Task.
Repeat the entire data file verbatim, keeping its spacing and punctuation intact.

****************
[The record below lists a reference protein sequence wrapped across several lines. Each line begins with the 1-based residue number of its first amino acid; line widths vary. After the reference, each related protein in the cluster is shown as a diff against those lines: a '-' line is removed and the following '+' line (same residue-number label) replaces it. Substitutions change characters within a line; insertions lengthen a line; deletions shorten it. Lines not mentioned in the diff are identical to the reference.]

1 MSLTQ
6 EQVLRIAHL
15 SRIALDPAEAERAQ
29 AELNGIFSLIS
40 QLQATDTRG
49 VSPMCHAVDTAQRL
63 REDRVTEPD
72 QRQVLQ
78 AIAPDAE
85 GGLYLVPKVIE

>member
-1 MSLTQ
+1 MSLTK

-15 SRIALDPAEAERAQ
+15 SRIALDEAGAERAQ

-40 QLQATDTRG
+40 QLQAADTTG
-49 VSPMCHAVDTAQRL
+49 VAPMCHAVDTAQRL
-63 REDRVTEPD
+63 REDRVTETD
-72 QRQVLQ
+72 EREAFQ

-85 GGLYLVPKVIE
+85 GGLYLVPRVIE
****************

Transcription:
[The record below lists a reference protein sequence wrapped across several lines. Each line begins with the 1-based residue number of its first amino acid; line widths vary. After the reference, each related protein in the cluster is shown as a diff against those lines: a '-' line is removed and the following '+' line (same residue-number label) replaces it. Substitutions change characters within a line; insertions lengthen a line; deletions shorten it. Lines not mentioned in the diff are identical to the reference.]

1 MSLTQ
6 EQVLRIAHL
15 SRIALDPAEAERAQ
29 AELNGIFSLIS
40 QLQATDTRG
49 VSPMCHAVDTAQRL
63 REDRVTEPD
72 QRQVLQ
78 AIAPDAE
85 GGLYLVPKVIE

>member
-1 MSLTQ
+1 MSLTK

-15 SRIALDPAEAERAQ
+15 SRIALDEAGAERAQ

-40 QLQATDTRG
+40 QLQAADTTG
-49 VSPMCHAVDTAQRL
+49 VAPMCHAVDTAQRL
-63 REDRVTEPD
+63 REDRVTETD
-72 QRQVLQ
+72 EREAFQ

-85 GGLYLVPKVIE
+85 GGLYLVPRVIE